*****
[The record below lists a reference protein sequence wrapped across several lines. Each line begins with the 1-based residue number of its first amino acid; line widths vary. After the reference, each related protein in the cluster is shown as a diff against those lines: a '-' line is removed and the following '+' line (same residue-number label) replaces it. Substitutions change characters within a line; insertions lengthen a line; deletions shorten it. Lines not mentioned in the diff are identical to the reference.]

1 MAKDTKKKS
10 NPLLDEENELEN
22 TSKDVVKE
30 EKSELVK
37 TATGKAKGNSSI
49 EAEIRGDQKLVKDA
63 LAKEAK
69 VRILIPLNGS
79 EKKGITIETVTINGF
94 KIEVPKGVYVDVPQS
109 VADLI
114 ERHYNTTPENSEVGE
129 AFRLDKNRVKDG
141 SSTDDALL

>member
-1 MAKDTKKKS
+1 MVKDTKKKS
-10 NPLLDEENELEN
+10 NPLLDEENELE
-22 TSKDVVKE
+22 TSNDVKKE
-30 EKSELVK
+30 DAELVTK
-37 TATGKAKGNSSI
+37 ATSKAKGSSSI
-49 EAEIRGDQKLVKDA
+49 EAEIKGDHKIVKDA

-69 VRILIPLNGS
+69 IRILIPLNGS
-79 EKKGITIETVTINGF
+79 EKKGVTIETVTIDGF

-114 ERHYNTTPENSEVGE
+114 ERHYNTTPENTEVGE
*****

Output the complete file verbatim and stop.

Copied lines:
[The record below lists a reference protein sequence wrapped across several lines. Each line begins with the 1-based residue number of its first amino acid; line widths vary. After the reference, each related protein in the cluster is shown as a diff against those lines: a '-' line is removed and the following '+' line (same residue-number label) replaces it. Substitutions change characters within a line; insertions lengthen a line; deletions shorten it. Lines not mentioned in the diff are identical to the reference.]

1 MAKDTKKKS
10 NPLLDEENELEN
22 TSKDVVKE
30 EKSELVK
37 TATGKAKGNSSI
49 EAEIRGDQKLVKDA
63 LAKEAK
69 VRILIPLNGS
79 EKKGITIETVTINGF
94 KIEVPKGVYVDVPQS
109 VADLI
114 ERHYNTTPENSEVGE
129 AFRLDKNRVKDG
141 SSTDDALL

>member
-1 MAKDTKKKS
+1 MVKDTKKKS
-10 NPLLDEENELEN
+10 NPLLDEENELE
-22 TSKDVVKE
+22 TSNDVKKE
-30 EKSELVK
+30 DAELVTK
-37 TATGKAKGNSSI
+37 ATSKAKGSSSI
-49 EAEIRGDQKLVKDA
+49 EAEIKGDHKIVKDA

-69 VRILIPLNGS
+69 IRILIPLNGS
-79 EKKGITIETVTINGF
+79 EKKGVTIETVTIDGF

-114 ERHYNTTPENSEVGE
+114 ERHYNTTPENTEVGE